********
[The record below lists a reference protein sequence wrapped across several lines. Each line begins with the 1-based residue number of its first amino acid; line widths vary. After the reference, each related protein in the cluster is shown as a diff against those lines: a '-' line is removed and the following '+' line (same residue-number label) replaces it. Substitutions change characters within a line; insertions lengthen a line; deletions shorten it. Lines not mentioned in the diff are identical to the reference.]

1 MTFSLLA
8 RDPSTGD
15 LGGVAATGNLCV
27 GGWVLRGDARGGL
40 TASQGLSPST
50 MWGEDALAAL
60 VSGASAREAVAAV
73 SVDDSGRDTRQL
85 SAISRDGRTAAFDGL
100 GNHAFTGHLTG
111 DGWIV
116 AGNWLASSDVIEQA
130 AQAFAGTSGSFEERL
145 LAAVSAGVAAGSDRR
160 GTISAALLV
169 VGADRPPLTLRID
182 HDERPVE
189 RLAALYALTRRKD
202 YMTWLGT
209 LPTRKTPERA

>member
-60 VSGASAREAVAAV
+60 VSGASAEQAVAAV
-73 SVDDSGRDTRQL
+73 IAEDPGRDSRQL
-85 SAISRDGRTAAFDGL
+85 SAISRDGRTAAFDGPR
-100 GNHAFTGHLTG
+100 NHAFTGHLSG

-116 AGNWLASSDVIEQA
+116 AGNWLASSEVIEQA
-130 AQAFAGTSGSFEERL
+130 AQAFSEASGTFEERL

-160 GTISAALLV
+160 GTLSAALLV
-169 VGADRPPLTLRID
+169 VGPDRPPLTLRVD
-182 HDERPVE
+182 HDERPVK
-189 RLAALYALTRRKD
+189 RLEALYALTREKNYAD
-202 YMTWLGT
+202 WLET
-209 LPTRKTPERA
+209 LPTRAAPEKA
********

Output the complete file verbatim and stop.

[The record below lists a reference protein sequence wrapped across several lines. Each line begins with the 1-based residue number of its first amino acid; line widths vary. After the reference, each related protein in the cluster is shown as a diff against those lines: a '-' line is removed and the following '+' line (same residue-number label) replaces it. Substitutions change characters within a line; insertions lengthen a line; deletions shorten it. Lines not mentioned in the diff are identical to the reference.]

1 MTFSLLA
8 RDPSTGD
15 LGGVAATGNLCV
27 GGWVLRGDARGGL
40 TASQGLSPST
50 MWGEDALAAL
60 VSGASAREAVAAV
73 SVDDSGRDTRQL
85 SAISRDGRTAAFDGL
100 GNHAFTGHLTG
111 DGWIV
116 AGNWLASSDVIEQA
130 AQAFAGTSGSFEERL
145 LAAVSAGVAAGSDRR
160 GTISAALLV
169 VGADRPPLTLRID
182 HDERPVE
189 RLAALYALTRRKD
202 YMTWLGT
209 LPTRKTPERA

>member
-60 VSGASAREAVAAV
+60 VSGASAEQAVAAV
-73 SVDDSGRDTRQL
+73 IAEDPGRDSRQL
-85 SAISRDGRTAAFDGL
+85 SAISRDGRTAAFDGPR
-100 GNHAFTGHLTG
+100 NHAFTGHLSG

-116 AGNWLASSDVIEQA
+116 AGNWLASSEVIEQA
-130 AQAFAGTSGSFEERL
+130 AQAFSEASGTFEERL

-160 GTISAALLV
+160 GTLSAALLV
-169 VGADRPPLTLRID
+169 VGPDRPPLTLRVD
-182 HDERPVE
+182 HDERPVK
-189 RLAALYALTRRKD
+189 RLEALYALTREKNYAD
-202 YMTWLGT
+202 WLET
-209 LPTRKTPERA
+209 LPTRAAPEKA